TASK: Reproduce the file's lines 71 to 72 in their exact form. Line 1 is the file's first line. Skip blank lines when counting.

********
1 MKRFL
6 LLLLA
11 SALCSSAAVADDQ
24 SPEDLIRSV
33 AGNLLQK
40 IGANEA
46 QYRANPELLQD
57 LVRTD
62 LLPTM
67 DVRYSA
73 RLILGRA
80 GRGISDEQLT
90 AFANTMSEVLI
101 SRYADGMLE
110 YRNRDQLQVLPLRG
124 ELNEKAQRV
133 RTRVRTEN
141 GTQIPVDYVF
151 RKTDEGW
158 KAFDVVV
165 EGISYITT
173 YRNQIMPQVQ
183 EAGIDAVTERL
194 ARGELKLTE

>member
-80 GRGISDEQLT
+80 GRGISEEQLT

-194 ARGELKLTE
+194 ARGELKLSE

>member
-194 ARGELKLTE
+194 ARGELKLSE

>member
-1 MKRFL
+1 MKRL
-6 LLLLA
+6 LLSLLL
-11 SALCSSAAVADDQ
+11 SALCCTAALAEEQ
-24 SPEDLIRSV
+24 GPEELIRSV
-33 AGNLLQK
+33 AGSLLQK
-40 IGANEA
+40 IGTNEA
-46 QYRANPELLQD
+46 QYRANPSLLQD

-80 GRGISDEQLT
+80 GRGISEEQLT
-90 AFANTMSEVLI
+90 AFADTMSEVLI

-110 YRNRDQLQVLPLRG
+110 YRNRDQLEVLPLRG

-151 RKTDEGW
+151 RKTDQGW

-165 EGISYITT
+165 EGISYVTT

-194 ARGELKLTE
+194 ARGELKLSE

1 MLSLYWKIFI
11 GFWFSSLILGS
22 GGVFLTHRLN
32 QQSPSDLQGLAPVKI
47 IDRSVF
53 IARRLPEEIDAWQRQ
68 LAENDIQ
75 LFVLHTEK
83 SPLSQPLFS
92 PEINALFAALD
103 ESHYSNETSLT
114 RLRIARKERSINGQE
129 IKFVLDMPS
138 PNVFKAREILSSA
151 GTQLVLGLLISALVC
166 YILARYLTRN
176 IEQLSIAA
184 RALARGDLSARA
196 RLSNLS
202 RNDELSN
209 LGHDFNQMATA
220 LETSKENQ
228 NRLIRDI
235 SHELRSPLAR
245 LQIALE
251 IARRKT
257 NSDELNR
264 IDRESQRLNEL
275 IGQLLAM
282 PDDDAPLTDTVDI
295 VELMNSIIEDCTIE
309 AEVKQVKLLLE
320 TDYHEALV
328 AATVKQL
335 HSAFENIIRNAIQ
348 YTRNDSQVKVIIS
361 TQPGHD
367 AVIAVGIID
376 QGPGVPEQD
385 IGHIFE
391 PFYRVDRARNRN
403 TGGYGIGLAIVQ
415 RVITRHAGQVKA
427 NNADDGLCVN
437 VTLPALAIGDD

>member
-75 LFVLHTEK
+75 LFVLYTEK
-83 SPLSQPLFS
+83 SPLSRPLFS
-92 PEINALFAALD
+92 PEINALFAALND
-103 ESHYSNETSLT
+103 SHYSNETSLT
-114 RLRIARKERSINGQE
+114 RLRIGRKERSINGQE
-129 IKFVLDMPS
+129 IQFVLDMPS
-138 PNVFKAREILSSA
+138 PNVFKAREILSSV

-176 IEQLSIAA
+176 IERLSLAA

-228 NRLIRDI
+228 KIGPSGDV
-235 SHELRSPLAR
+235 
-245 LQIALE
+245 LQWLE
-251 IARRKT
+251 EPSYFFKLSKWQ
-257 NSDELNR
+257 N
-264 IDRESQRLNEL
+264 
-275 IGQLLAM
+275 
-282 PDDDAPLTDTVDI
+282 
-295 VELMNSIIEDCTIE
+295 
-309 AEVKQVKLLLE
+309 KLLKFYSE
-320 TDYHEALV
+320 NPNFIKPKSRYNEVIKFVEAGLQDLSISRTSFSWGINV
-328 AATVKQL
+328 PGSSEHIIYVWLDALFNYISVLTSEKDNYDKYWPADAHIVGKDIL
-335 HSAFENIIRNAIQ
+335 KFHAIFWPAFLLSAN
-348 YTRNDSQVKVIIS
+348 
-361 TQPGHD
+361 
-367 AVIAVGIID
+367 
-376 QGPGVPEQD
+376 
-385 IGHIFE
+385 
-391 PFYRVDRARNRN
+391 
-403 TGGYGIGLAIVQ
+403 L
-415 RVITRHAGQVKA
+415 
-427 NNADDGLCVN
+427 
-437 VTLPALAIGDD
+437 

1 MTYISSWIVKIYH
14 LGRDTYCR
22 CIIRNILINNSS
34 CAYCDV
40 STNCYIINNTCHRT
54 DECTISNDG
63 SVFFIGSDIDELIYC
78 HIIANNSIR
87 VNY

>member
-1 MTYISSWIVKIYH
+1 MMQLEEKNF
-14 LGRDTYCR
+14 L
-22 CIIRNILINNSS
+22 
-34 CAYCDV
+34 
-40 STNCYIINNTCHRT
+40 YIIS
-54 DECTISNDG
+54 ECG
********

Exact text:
114 RLRIARKERSINGQE
129 IKFVLDMPS